The Michigan Capitol is shown at twilight Thursday, Sept. 24, 2009, in Lansing, Mich. Lawmakers continue work on budget bills that deal with a $2.8 billion shortfall before an Oct. 1 deadline. (AP Photo/Al Goldis)
LANSING -- House Republicans are likely to nix a controversial religious exemption from their version of anti-bullying legislation when they take it up next week, according to a top aide.
Ari Adler, spokesman for House Speaker Jase Bolger, R-Marshall, told News 10 on Sunday, "It's safe to say there's not much support in the House for the legislation as it's written."
There was a public outcry, including a scathing rebuke from State Superintendent Mike Flanagan, after Senate Republicans passed a bill this past week stating schools' anti-bullying policies can't "prohibit a statement of a sincerely held religious belief or moral conviction."
Democrats and education officials worried that line would essentially create a "license to bully" situation in which students could bully someone, then claim they did so for moral or religious reasons.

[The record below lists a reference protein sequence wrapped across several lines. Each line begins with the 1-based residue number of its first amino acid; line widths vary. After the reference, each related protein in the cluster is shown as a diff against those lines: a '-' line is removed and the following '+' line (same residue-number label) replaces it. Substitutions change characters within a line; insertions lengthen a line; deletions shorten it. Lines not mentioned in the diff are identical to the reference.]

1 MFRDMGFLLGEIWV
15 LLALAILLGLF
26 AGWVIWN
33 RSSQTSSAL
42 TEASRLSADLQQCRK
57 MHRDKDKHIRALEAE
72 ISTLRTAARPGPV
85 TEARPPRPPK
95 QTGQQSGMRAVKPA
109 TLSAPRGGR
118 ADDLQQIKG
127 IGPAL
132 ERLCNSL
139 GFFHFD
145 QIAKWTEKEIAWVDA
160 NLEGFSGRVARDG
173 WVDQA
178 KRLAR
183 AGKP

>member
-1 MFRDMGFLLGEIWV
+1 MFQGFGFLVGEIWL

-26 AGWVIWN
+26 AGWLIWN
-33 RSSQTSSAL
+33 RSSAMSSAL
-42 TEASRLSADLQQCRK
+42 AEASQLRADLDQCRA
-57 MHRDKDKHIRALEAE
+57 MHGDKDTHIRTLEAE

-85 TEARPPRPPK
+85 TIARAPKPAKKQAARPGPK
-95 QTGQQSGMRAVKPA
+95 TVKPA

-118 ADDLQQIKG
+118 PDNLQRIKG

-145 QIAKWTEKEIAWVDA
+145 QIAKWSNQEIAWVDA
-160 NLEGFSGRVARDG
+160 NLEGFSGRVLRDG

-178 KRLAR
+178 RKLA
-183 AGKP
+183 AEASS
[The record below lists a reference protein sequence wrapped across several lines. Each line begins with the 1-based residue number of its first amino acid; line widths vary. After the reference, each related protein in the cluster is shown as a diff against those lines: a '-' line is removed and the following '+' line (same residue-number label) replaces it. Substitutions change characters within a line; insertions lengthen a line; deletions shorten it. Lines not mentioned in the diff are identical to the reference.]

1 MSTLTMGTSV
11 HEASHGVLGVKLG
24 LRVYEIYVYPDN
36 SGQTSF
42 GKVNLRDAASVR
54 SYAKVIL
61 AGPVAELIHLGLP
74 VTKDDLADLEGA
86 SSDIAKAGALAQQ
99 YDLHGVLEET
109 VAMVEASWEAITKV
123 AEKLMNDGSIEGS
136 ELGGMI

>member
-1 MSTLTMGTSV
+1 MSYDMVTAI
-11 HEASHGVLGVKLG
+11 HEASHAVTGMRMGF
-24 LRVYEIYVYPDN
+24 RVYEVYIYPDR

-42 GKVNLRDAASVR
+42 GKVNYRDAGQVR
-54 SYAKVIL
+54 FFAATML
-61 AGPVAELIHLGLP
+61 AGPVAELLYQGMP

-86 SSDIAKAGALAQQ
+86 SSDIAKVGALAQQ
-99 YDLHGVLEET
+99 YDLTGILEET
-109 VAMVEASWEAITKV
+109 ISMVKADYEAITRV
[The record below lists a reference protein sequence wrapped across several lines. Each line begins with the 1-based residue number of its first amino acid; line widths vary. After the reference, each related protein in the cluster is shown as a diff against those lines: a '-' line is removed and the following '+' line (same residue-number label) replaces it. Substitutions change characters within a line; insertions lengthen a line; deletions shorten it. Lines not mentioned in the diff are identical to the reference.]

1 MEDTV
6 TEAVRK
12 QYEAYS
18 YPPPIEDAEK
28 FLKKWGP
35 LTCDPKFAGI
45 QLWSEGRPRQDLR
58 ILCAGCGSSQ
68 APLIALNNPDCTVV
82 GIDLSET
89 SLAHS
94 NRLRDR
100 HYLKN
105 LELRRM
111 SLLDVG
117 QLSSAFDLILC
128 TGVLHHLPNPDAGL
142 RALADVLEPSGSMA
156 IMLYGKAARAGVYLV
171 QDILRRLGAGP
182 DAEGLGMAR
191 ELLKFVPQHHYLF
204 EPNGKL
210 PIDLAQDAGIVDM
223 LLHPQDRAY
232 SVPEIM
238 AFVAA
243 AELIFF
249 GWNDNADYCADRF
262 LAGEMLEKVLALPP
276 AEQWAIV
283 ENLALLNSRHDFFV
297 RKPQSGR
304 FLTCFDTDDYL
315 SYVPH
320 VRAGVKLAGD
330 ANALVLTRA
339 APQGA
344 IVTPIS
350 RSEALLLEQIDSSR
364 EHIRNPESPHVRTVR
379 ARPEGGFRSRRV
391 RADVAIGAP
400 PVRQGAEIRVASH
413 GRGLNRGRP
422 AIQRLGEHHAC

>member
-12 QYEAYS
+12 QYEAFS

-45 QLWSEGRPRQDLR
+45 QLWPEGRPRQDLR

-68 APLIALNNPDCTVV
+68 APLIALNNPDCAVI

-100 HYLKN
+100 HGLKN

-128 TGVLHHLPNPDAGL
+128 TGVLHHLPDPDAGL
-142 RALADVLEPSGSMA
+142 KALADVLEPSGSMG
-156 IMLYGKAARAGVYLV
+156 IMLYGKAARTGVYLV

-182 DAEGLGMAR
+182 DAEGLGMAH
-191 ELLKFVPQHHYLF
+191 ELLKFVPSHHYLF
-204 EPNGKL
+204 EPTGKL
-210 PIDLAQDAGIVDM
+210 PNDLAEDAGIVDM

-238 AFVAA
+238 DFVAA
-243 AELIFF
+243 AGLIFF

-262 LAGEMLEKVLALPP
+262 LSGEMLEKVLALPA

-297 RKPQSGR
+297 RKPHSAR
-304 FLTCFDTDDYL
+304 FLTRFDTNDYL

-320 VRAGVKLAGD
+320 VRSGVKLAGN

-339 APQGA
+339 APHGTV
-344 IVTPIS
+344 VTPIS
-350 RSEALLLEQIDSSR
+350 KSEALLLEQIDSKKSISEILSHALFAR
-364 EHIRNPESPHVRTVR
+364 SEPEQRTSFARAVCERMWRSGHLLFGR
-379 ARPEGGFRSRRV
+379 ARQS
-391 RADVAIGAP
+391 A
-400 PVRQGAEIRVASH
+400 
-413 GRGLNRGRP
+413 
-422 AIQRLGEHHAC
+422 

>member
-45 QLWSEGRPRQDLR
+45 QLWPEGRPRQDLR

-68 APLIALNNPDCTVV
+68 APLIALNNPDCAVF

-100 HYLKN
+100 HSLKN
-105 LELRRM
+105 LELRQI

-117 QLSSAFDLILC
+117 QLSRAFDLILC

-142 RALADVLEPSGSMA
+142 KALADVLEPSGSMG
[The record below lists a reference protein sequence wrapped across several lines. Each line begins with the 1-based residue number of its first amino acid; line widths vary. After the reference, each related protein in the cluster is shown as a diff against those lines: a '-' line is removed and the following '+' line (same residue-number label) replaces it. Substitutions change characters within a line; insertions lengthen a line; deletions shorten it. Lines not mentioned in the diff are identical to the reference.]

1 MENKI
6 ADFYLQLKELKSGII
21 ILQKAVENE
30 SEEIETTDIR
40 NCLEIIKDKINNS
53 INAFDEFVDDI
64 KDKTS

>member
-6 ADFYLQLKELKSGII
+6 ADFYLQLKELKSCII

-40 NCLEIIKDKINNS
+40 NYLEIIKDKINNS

Adler said Bolger and other leading Republicans in the House support legislation, instead, that is "general and nature, and doesn't enumerate any specific groups."
Rep. Paul Opsommer, R-DeWitt, also told News 10 on Sunday night he would support removing that the religious exemption.
Democrats are praising that move.
Senate Minority Leader Gretchen Whitmer, D-East Lansing, called the change a major victory for those who had publicly decried the controversial Senate bill.
"We can't miss this opportunity," she told News 10. "Forty-seven other states have passed laws to protect victims. The Michigan Republican Senate passed one that protects bullies, and that's a shame and an embarrassment. The House can, and I believe they will, do better."
The House Education Committee will take up the legislation this week.
Stay with News 10 and WILX.com as this story develops.